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By Celia's pat, on their report,
The grave-air'd soul, inclin'd to sport,
Renounces wisdom's sullen pomp,
And loves the floral game, to romp,
But who can view the pointed rays,
That from black eyes scintillant blaze!
Love on his throne of glory seems
Encompass'd with Satellite beams.
But when blue eyes, more softly bright,
Diffuse benignly humid light,

We gaze, and see the smiling loves,
And Cytherea's gentle doves,
And raptur'd fix in such a face,
Love's mercy seat, and throne of grace.
Shine but on age, you melt its snow;
Again fires long-extinguish'd glow,
And, charm'd by witchery of eyes,
Blood long congeal'd liquefies!
True miracle, and fairly done
By heads which are ador'd while on.

But oh, what pity 'tis to find Such beauties both of form and mind, By modern breeding much debas'd, In half the female world at least! Hence I with care such lott'ries shun, Where, a prize miss'd, I'm quite undone ; And han't, by vent'ring on a wife, Yet run the greatest risk in life.

Mothers, and guardian aunts, forbear Your impious pains to form the fair, Nor lay out so much cost and art, But to deflow'r the virgin heart; Of every folly-fost'ring bed By quick'ning heat of custom bred. Rather than by your culture spoil'd, Desist, and give us nature wild, Delighted with a hoyden soul, Which truth and innocence control. Coquets, leave off affected arts, Gay fowlers at a flock of hearts; Woodcocks to shun your snares have skill, You shew so plain, you strive to kill. In love the artless catch the game, And they scarce miss who never aim.

The world's great author did create The sex to fit the nuptial state, And meant a blessing in a wife To solace the fatigues of life; And old inspired times display, How wives could love, and yet obey. Then truth, and patience of control, And house-wife arts adorn'd the soul; And charms, the gift of nature, shone; And jealousy, a thing unknown: Veils were the only masks they wore; Novels (receipts to make a whore) Nor ombre, nor quadrille they knew,

Nor Pam's puissance felt at loo.
Wise men did not to be thought gay,
Then compliment their pow'r away :
But lest, by frail desires misled,
The girls forbidden paths should tread,
Of ign'rance rais'd the safe high wall ;
We sink haw-haws, that shew them all.
Thus we at once solicit sense,
And charge them not to break the fence.

Now, if untir'd, consider friend, What I avoid to gain my end.

I never am at Meeting seen, Meeting, that region of the Spleen; The broken heart, the busy fiend, The inward call, on Spleen depend.

Law, licens❜d breaking of the peace,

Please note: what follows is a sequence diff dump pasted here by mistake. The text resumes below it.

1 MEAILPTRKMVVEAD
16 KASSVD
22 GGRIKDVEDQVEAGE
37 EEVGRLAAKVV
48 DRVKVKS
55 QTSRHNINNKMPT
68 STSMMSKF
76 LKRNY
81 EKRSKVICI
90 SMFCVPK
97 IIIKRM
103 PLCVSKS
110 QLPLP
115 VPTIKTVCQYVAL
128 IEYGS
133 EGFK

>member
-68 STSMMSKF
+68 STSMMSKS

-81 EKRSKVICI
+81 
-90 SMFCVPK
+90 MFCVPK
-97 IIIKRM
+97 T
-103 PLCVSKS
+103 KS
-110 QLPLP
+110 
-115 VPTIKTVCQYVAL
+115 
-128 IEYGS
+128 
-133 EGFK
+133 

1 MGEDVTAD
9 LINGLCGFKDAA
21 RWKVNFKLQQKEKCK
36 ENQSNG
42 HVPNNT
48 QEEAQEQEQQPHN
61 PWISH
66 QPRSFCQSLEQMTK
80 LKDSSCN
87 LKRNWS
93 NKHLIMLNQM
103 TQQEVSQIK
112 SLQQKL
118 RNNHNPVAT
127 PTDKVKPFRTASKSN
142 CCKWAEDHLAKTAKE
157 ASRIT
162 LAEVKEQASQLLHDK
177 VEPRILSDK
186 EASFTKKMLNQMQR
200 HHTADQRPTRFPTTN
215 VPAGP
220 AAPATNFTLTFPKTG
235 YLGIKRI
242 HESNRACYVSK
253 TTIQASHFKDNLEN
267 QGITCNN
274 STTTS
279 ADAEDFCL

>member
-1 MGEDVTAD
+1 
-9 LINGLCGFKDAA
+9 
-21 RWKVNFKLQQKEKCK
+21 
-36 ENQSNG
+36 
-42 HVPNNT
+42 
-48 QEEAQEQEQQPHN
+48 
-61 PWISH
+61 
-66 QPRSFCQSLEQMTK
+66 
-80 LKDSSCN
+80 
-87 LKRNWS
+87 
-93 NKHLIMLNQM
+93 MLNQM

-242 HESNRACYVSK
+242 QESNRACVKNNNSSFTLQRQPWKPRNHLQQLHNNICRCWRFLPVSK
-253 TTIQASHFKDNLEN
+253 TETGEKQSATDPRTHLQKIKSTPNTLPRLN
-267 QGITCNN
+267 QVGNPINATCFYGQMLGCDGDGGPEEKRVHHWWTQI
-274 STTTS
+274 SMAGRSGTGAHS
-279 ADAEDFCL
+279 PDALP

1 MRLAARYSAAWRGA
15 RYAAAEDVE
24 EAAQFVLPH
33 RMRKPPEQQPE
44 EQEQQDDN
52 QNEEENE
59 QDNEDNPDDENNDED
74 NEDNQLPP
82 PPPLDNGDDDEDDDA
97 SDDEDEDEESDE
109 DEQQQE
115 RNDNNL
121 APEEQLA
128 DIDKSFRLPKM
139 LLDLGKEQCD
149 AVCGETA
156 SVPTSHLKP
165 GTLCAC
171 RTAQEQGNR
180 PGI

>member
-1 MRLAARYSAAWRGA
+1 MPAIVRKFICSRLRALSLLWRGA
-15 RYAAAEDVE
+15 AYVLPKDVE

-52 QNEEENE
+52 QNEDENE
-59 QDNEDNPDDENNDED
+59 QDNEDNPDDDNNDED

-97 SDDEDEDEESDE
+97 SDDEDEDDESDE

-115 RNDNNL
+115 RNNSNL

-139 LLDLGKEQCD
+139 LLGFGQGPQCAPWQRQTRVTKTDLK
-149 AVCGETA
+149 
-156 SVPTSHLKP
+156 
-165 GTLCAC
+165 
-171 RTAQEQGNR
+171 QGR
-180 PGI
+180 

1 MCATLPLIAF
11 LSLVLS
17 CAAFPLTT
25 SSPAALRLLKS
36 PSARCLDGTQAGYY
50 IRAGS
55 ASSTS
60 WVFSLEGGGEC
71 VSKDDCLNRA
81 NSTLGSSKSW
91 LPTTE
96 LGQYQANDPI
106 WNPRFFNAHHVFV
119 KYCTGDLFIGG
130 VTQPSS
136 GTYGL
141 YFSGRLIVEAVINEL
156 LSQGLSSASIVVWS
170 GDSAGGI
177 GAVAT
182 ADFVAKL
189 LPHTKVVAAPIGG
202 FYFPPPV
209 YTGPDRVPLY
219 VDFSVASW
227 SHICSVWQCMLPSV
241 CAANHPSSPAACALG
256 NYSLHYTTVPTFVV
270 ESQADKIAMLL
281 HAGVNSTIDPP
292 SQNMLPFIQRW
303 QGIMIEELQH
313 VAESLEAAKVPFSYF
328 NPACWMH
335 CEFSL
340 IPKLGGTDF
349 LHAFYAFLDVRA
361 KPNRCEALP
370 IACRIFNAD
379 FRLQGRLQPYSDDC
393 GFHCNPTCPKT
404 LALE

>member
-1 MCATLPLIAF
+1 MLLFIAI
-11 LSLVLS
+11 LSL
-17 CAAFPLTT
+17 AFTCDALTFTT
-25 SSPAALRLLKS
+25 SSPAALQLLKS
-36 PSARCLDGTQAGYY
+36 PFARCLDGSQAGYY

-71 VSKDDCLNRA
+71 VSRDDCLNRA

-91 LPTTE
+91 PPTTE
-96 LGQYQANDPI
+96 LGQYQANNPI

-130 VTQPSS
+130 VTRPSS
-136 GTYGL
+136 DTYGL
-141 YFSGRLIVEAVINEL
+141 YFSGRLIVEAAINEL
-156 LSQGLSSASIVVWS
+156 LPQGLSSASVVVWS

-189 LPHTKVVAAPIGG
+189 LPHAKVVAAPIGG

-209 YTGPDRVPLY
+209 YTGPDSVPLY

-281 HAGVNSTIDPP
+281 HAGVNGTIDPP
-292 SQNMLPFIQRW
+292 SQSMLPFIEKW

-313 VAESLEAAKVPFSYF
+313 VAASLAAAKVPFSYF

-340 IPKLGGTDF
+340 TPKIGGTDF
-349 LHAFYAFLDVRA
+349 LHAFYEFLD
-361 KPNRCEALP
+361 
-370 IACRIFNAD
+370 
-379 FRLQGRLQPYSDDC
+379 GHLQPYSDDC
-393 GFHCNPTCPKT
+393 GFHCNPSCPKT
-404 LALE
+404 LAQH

To which vacation is disease:
A gypsy diction scarce known well
By th' magi, who law-fortunes tell,
I shun; nor let it breed within
Anxiety, and that the Spleen;
Law, grown a forest, where perplex
The mazes, and the brambles vex ;
Where its twelves verd❜rers every day
Are changing still the public way:
Yet if we miss our path and err,
We grievous penalties incur ;

And wand'rers tire, and tear their skin, And then get out where they went in.

I never game, and rarely bet, Am loth to lend, or run in debt. No compter-writs me agitate; Who moralizing pass the gate, And there mine eyes on spendthrifts turn, Who vainly o'er their bondage mourn. Wisdom, before beneath their care, Pays her upbraiding visits there, And forces folly through the grate Her panegyric to repeat. This view, profusely when inclin❜d, Enters a caveat in the mind; Experience join'd with common sense, To mortals is a providence.

Passion, as frequently is seen,
Subsiding settles into Spleen.
Hence, as the plague of happy life,
I run away from party-strife.
A prince's cause, a church's claim,
I've known to raise a mighty flame,
And priest, as stoker, very free
To throw in peace and charity.

That tribe, whose practicals decree Small beer the deadliest heresy ; Who, fond of pedigree, derive

From the most noted whore alive;
Who own wine's old prophetic aid,
And love the mitre Bacchus made,
Forbid the faithful to depend
On half-pint drinkers for a friend,
And in whose gay red-letter'd face
We read good living more than grace :
Nor they so pure, and so precise,
Immac'late as their white of eyes,
Who for the spirit hug the Spleen,
Phylacter'd throughout all their mien,
Who their ill-tasted home-brew'd pray'r
To the state's mellow forms prefer;
Who doctrines, as infectious, fear,
Which are not steep'd in vinegar,
And samples of heart-chested grace
Expose in shew-glass of the face,
Did never me as yet provoke
Either to honor band and cloak,
Or deck my hat with leaves of oak.

I rail not with mock-patriot grace
At folks, because they are in place;
Nor, hir'd to praise with stallion pen,
Serve the ear-lechery of men;
But to avoid religious jars
The laws are my expositors,
Which in my doubting mind create
Conformity to church and state.
I go, pursuant to my plan,

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